The Makerere University Joint AIDS Programme (MJAP) has today officially launched Safe Male Circumcision services at Makerere University Hospital at a ceremony presided over by the US Ambassador to Uganda Scott H. DeLisi.
In his speech, Ambassador DeLisi (in photo below) applauded the many brave young men who have come to the University Hospital in order to take an important step towards protecting themselves and their loved ones from the burden of HIV. ├ö├ç┬úThese young men are examples of the kind of personal responsibility and initiative which all Ugandans must demonstrate if we are to turn the tide of this epidemic. Uganda is the only country in Sub Saharan Africa where HIV is on the rise. That must change and these young men are part of that process├ö├ç├ÿ, he said.
Ambassador DeLisi further noted that although it is an uncomfortable topic HIV and AIDS have to be discussed openly especially how it is spread and how it can be prevented. Regarding prevention, Ambassador DeLisi said that circumcision should be promoted as one of the scientifically proven ways to avoid HIV.
The Rakai Circumcision Trial team leader Professor David Serwada pointed out that it is proper that Makerere University community gets safe male circumcision services since the trial was conducted by largely Makerere University researchers. He said for circumcision to have effective impact of 20% coverage by 2015, 80% of all sexually active Ugandan men have to be circumcised.
The UNAIDS Country Coordinator Dr. Musa Bungudu urged all stakeholders to take on the responsibility of intensifying and demystifying circumcision and HIV through more engagement with people in need of information and services especially in rural areas. He also cautioned men who get circumcised against irresponsible behaviour, reminding them that the procedure does not provide 100% protection.
Dr. Bungudu implored Ugandan researchers, especially those who were part of the circumcision trial to seek audience with the president and provide him with the science of circumcision as well as discuss with him the best way to implement the intervention.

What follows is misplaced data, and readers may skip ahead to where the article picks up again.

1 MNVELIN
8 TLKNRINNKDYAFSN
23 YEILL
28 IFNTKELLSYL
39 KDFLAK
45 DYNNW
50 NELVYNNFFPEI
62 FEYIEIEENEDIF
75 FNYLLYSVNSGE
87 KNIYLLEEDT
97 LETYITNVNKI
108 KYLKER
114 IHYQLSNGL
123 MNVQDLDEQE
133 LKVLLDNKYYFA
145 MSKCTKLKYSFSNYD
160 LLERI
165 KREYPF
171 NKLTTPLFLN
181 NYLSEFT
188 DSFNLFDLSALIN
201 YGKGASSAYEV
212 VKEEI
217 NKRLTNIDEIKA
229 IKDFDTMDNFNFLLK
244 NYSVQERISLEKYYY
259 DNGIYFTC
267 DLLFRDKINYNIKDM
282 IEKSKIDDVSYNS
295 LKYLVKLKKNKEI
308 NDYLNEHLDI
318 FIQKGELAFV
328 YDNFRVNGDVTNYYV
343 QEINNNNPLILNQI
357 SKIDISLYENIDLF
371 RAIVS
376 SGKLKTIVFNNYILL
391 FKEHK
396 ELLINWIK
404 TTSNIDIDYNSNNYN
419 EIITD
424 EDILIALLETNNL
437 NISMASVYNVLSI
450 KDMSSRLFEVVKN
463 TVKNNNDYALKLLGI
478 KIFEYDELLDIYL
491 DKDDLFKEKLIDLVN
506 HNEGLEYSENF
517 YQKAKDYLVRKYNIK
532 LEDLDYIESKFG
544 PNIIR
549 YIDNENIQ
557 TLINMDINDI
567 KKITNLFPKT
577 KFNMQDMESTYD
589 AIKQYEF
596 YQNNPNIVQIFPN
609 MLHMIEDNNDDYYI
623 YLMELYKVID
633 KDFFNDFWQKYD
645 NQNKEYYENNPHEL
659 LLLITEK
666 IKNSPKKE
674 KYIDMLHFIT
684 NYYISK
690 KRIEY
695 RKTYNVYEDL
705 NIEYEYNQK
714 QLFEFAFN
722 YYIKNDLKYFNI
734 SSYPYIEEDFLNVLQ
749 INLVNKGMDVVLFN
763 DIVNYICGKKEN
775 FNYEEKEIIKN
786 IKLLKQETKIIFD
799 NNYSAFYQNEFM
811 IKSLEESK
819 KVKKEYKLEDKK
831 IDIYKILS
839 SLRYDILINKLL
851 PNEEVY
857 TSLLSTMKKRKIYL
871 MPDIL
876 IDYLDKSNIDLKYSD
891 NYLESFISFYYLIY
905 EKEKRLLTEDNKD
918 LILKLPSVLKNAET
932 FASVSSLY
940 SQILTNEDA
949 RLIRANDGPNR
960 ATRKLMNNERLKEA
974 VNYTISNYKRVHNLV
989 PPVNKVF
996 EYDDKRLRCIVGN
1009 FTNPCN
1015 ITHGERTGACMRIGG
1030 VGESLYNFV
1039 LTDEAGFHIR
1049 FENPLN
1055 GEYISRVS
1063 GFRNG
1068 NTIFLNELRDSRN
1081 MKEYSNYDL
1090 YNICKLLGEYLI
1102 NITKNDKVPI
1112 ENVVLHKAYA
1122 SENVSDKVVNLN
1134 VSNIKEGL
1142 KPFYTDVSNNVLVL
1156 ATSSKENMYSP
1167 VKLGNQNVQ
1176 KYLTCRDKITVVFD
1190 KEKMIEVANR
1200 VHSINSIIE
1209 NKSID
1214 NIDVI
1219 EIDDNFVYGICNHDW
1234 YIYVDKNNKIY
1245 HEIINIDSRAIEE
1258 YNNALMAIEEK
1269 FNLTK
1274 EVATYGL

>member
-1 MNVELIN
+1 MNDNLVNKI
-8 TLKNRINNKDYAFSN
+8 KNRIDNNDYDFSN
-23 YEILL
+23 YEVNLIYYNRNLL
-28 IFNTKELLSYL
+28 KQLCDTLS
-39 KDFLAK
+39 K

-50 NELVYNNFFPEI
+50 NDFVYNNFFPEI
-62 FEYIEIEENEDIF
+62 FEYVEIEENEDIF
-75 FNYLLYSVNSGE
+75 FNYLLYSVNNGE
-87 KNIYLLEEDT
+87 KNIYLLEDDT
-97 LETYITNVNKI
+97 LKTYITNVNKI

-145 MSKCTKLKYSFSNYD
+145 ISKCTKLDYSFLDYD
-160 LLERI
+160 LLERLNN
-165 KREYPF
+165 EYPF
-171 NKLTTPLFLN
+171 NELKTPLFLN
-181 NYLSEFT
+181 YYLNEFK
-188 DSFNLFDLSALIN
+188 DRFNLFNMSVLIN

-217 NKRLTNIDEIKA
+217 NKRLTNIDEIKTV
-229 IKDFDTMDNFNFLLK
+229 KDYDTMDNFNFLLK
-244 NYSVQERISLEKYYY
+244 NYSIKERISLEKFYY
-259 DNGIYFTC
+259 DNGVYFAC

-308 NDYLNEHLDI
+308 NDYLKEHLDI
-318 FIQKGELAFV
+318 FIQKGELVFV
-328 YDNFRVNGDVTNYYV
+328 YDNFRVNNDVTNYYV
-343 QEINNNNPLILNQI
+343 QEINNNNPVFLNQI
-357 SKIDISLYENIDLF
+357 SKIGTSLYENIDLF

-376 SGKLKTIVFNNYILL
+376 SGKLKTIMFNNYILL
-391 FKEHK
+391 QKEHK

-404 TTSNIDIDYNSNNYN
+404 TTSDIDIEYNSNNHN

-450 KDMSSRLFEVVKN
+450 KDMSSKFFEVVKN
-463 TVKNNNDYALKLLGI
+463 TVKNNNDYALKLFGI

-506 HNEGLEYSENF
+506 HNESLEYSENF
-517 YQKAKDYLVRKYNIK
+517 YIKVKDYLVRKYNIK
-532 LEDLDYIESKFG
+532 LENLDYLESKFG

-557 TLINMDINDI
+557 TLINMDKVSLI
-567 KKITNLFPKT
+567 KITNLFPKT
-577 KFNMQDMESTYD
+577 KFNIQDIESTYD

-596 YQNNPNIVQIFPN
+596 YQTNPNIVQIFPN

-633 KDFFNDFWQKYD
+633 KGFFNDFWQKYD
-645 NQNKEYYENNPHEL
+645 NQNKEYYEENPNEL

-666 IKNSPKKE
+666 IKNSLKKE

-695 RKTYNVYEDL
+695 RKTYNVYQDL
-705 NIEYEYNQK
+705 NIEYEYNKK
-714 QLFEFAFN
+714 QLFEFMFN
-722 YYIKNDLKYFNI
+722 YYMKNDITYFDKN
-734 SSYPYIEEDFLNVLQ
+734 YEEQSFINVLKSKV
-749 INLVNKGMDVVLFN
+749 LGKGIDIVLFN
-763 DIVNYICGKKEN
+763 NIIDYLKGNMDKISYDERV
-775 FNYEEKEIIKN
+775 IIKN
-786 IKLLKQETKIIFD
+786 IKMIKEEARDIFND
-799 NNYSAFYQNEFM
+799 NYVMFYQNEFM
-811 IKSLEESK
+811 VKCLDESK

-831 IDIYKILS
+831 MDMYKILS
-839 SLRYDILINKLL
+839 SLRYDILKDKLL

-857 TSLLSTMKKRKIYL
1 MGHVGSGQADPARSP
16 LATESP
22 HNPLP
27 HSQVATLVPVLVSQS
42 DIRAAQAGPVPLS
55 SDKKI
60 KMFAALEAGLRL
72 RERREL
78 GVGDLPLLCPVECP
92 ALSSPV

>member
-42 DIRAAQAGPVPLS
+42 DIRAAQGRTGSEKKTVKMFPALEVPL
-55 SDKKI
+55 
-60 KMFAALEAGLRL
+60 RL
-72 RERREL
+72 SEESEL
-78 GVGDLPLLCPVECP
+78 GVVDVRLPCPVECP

The Ministry of Health representative at the launch Dr. Alex Ariyo said that Uganda has reached a point of no lamentations. ├ö├ç┬úMinistry of Health has put her foot down and turned 180 degrees and move towards a success story. We are scaling up all effective interventions, including safe male circumcision. ├ö├ç├ÿ, he said. Dr. Ariyo added that the Ministry is rolling out other interventions like ARV, with 100,000 adults and 80,000 children put on treatment every year.
Dr. Grace Murindwa of the Uganda AIDS Commission noted that ├ö├ç┬úwe must scale up interventions to highly effective levels; 20-30 percent coverage is not taking us anywhere├ö├ç├ÿ.
Representing the Vice Chancellor Makerere University, the Dean of Students Mr. Cyriaco Kabagambe applauded the good working relation between Makerere University and the US government, which among other things has enabled the University Hospital to offer multi-pronged HIV prevention services.
├ö├ç┬úThrough the US President's Emergency Plan for AIDS Relief (PEPFAR), support Makerere University Hospital has embraced combination prevention that involves a multi-pronged approach to HIV prevention. The hospital has in the past been offering condoms, HIV counselling and testing (HCT), and advocating for abstinence and faithfulness through a number of peer programmes and groups├ö├ç├ÿ, he said.
He also pointed out that since partnering with MJAP in 2011; the hospital has to date offered comprehensive HIV prevention services to over 15,000 males and some members of their families, with more than 10,000 males volunteering for safe male circumcision. The programme has also trained and built 15 high performance circumcision teams that are able to circumcise over 20 clients per day per team.
The Principal Makerere University College of Health Sciences Professor Nelson Sewankambo, said that the Makerere University Joint AIDS Programme (MJAP) has contributed to the mitigation of HIV and its effects through provision of treatment and care services, supporting accreditation of 14 HCIV to offer PMTCT services, provision of VCT services through Mulago and Mbarara teaching hospitals, supporting district-based programming in Mbarara, training of different cadres of staff in HIV/AIDS service provision and supporting COBES training of medical students.
Makerere University Joint AIDS Programme was established in 2004 with support from PEPFAR and technical assistance from the US Centres for Disease Control and Prevention (CDC) to mitigate the effects of HIV/AIDS working under the Makerere University College of Health Sciences.
Makerere University Hospital serves the student population of the University, staff and their immediate families as well as the surrounding communities.